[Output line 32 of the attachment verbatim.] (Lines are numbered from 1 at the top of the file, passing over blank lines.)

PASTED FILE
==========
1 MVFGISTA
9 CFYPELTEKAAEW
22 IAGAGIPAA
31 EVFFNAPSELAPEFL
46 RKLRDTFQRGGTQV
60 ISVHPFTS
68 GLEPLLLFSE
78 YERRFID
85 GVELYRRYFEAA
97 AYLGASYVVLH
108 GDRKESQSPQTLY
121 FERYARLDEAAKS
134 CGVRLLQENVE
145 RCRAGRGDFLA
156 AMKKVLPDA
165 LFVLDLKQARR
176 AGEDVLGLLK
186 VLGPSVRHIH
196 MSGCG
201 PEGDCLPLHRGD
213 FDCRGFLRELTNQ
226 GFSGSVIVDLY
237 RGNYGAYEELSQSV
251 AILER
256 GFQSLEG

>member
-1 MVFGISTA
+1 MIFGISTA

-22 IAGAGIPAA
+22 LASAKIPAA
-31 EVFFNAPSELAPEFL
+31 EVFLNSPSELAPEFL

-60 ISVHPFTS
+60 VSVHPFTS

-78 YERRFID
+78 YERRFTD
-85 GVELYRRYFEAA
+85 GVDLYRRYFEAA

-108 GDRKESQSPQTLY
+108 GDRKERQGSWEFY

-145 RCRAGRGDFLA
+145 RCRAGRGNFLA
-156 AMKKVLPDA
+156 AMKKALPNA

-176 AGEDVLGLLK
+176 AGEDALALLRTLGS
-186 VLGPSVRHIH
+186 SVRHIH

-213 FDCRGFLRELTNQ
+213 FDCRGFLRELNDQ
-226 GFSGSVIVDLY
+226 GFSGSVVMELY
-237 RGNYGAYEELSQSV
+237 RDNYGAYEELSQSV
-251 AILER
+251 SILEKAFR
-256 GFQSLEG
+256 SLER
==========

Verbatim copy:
+31 EVFLNSPSELAPEFL